If you are a fan of the British SAS Survival Guide and the work of John “Lofty” Wiseman, or bushcraft instructor Ray Mears and his Woodlore School, you have likely seen a uniquely shaped tool featured in their hands while traveling in the jungle. That tool is none other than the parang.
Originally from Malaysia, the parang was designed to handle heavy cutting tasks found in the hardwoods of that region. While it has the heft to chop much like a hatchet, one can wield the parang with the speed of a small machete. It fits somewhere between the two and works exceptionally well as a “do-all” large blade. To this day, parangs are still forged in Malaysia from truck leaf springs, and handles are shaped from horn or hardwood.
The parang’s uniquely designed blade has proven popular among bushcraft and survival enthusiasts. Much like mora- and puukko-style blades are closely associated with the Scandinavian countries, the parang is distinctively from Southeast Asia.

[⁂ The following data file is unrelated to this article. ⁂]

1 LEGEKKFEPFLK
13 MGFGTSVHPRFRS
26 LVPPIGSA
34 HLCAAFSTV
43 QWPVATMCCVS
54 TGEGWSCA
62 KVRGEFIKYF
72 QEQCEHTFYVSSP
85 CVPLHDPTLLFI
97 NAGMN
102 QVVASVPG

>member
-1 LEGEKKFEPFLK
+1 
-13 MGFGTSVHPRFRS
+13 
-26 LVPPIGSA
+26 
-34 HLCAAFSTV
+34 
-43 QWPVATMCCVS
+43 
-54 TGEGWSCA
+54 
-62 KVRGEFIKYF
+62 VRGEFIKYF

In this region, multiple tools cannot be afforded, and single-tool options are a reality for the less fortunate. The quality of tools made in dirt-floor forges can vary greatly, which leads many outdoor enthusiasts to seek out a Western-sourced tool.
While there are a handful of large manufacturers offering their own spins on the classic design, one maker from England is producing the finest working version around. Ben Orford, a custom knifemaker who calls the United Kingdom his home, has earned a reputation for beautifully finished bushcraft tools, including draw knives, carving blades, and general-purpose belt knives. His wife, Lois, is known for her leatherwork and she is his partner at Craft Lab, their bushcraft tool company. Ben’s parang, the Orford Eban Parang, shares the same quality, fit and finish of Craft Lab’s smaller knives and performs as a larger knife should.
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